My first response to Andrew Marin’s Us Versus Us is “read this book!” It is well-researched, sensitive, irenic in spirit, and inclusive in attitude. It provides data and interpretation that can change minds, open spirits, and enable churches to share good news in ways that welcome the GLBT community. It is especially relevant to welcome-spirited evangelicals who realize that “hate the sin, love the sinner” is theological pablum, a dog whistle for intolerance, and is heard as “hate the sin, hate the sinner” by members of the GLBT community. Although the text is written primarily for evangelical Christians, a far from monolithic group, despite media caricatures, it is also helpful to progressive and open and affirming Christians like me who want to more effectively share Christ’s welcoming message to GLBT persons.
My second response is theological. Taking this text seriously requires evangelicals to reassess their understandings of scriptural and ecclesiastical authority. Absolute dictums on GLBT issues from the paper and ecclesiastical popes will not do because: 1) unchanging and infallible understandings of scripture or papal authority ex cathedra are unbiblical, 2) hypocritical or at least inconsistent, since most evangelicals have relaxed their views on other biblically-prohibited practices, such as divorce, eating shell fish, economic justice (this one has been entirely disregarded, given the appeal of conservative politics to many evangelicals, 3) biblical inerrancy is invoked primarily on issues conservative evangelicals oppose, and not the totality of scripture, and and 4) the scripture itself presents an evolving vision of God and ethical practices.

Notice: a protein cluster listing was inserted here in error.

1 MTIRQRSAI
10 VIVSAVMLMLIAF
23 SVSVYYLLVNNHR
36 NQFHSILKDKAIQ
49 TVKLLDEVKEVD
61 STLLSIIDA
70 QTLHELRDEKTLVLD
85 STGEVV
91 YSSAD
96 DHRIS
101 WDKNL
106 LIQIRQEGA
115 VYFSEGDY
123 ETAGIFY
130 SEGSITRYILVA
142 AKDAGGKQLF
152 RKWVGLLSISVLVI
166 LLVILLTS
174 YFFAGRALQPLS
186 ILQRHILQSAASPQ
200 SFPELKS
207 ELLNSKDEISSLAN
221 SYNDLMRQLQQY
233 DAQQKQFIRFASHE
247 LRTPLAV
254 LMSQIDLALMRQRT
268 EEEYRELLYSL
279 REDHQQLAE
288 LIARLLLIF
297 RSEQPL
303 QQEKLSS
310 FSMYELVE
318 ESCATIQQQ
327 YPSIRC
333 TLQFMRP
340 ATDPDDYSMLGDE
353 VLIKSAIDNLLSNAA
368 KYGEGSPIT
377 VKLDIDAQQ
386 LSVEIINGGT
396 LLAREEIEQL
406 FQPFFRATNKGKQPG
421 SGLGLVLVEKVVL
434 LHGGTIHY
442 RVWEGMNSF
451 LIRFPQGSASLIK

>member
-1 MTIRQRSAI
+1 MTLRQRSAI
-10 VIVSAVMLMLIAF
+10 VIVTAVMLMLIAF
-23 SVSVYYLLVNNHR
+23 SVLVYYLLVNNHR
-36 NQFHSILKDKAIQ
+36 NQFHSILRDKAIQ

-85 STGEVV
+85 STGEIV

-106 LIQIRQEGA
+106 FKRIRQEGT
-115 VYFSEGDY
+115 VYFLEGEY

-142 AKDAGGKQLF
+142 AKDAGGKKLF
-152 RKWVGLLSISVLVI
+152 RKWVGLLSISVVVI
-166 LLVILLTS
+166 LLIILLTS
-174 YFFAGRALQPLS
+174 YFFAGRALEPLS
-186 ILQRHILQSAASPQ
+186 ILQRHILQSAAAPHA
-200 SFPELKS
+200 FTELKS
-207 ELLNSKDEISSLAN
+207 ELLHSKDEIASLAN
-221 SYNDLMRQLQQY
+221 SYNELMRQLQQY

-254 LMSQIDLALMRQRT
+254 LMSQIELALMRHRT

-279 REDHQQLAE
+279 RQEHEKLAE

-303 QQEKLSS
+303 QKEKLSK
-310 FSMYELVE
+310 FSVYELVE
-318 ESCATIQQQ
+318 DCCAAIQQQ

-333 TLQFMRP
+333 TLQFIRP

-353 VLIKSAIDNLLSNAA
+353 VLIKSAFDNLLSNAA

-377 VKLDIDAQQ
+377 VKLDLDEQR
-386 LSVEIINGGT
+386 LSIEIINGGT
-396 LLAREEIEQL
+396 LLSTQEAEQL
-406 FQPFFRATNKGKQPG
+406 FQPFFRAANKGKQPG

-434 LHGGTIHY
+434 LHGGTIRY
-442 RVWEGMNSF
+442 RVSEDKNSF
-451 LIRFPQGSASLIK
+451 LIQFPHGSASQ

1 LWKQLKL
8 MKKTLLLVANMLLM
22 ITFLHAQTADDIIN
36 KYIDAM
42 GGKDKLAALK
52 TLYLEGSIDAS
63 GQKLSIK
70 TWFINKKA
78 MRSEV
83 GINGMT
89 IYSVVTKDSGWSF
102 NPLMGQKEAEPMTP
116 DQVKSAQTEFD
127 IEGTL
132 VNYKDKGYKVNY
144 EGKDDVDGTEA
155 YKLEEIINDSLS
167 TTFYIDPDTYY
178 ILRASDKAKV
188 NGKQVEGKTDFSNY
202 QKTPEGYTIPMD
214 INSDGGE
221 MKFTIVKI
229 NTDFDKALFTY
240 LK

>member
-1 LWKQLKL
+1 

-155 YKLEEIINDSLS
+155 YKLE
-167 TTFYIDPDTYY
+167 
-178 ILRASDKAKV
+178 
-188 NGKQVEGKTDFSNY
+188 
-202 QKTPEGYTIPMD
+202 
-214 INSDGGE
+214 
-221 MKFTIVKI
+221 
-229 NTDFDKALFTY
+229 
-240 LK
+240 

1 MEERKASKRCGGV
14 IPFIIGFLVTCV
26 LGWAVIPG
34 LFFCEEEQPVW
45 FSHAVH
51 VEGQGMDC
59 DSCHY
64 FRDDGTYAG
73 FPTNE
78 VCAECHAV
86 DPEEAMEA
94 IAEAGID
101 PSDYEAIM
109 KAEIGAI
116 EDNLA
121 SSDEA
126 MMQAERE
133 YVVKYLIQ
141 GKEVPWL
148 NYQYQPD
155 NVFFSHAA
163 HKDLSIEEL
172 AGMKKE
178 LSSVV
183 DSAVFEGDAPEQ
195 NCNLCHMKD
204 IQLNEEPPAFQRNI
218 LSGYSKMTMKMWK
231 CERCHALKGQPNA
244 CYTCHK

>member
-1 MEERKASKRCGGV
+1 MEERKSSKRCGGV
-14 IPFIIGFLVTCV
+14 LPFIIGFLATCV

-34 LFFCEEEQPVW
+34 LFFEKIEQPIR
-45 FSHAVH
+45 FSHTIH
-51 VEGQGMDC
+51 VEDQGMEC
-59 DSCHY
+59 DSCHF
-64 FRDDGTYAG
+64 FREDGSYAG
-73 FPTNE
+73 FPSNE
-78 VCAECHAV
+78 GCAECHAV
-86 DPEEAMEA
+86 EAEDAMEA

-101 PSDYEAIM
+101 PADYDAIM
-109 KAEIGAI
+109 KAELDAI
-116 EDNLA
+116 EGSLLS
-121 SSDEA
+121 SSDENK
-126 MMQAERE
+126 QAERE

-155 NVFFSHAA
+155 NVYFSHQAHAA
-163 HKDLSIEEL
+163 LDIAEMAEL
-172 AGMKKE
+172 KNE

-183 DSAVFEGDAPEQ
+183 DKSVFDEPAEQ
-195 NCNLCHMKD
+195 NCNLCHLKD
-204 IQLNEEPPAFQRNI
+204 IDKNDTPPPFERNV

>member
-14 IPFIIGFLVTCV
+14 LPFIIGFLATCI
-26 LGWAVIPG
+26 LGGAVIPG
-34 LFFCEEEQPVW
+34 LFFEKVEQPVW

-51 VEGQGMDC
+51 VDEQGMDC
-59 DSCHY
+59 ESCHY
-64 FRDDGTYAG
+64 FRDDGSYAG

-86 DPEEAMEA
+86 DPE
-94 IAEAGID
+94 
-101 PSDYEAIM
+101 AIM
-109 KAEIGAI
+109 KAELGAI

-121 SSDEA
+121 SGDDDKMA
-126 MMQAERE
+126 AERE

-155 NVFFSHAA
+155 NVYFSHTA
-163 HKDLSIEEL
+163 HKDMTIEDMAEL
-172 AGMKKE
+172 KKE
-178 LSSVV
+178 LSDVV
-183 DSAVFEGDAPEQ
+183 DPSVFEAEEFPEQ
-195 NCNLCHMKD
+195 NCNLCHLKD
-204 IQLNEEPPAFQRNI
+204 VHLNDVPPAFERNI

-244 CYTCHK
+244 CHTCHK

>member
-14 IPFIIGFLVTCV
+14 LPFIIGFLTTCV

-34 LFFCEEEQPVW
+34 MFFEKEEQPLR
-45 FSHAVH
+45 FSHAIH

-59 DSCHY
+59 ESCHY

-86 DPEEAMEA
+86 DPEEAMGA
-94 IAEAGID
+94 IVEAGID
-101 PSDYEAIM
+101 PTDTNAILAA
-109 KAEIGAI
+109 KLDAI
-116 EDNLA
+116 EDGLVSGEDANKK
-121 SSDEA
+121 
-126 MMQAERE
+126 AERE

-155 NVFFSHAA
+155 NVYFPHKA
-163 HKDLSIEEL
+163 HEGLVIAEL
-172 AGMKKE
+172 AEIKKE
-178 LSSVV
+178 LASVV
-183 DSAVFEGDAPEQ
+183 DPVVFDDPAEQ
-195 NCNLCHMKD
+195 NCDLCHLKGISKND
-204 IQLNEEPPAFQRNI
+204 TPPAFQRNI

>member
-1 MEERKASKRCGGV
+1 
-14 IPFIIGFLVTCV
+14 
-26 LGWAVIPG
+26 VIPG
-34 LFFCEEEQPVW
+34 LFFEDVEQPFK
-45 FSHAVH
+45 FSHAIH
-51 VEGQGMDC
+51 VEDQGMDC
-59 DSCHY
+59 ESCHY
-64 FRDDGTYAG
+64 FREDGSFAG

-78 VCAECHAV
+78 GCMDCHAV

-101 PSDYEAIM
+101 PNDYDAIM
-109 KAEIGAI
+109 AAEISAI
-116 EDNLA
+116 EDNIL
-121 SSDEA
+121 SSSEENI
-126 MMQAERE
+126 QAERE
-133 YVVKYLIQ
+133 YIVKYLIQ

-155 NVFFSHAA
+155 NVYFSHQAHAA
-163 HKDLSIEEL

These are assertions that I will not argue at this point other than to invite the reader to look at their own church’s practices. (For more on my theological and scriptural views, see “Process Theology: A Guide to the Perplexed” and “Process Theology: Embracing Adventure with God.
Theology matters! Even though GLBT folks do not rank theology as their primary reason for leaving or considering returning to their childhood church, theology undergirds the inhospitality of the evangelical community, in particular conservative evangelicals, to the GLBT community. On balance, there is little or no reason to condemn homosexuality, based on scripture. Yes, there are a scant half dozen scriptures, invoked to condemn homosexual behavior. Today, however, most of these scriptures, when studied carefully, do not describe contemporary, egalitarian relationships characteristic of most gay and lesbian couples. Most evangelical scholars now believe that the punishment of Sodom and Gomorrah was the result of inhospitality not homosexuality, and besides, such nuclear punishment seems hardly worthy of a loving God. Moreover, scripture says nothing, to my knowledge, about transgendered persons.
To conclude, as the United Church of Christ says, God is still speaking. God is doing a new thing and so should we. Conservative evangelicals may remain uncomfortable with homosexuality, but their discomfort should be tempered by their allegiance to Jesus’ ministry of hospitality, their confession of the pain Christians have caused to persons in the GLBT community, and the recognition of their own partial, imperfect, and ideological readings of scripture. Humility enables us to relativize our positions, and put our love of God, neighbor, and stranger ahead of our ideology. Andrew Marin has provided a good pathway to a more inclusive evangelical faith.